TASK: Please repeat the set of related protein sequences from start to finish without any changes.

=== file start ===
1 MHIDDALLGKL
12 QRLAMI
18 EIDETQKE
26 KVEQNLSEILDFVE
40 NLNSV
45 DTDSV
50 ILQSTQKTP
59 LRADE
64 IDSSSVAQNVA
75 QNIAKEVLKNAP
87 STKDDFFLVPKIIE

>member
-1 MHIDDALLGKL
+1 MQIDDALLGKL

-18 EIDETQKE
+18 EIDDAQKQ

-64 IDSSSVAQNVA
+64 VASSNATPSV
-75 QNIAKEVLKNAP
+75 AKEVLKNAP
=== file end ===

1 MHIDDALLGKL
12 QRLAMI
18 EIDETQKE
26 KVEQNLSEILDFVE
40 NLNSV
45 DTDSV
50 ILQSTQKTP
59 LRADE
64 IDSSSVAQNVA
75 QNIAKEVLKNAP
87 STKDDFFLVPKIIE

>member
-1 MHIDDALLGKL
+1 MQIDDALLGKL

-18 EIDETQKE
+18 EIDDAQKQ

-64 IDSSSVAQNVA
+64 VASSNATPSV
-75 QNIAKEVLKNAP
+75 AKEVLKNAP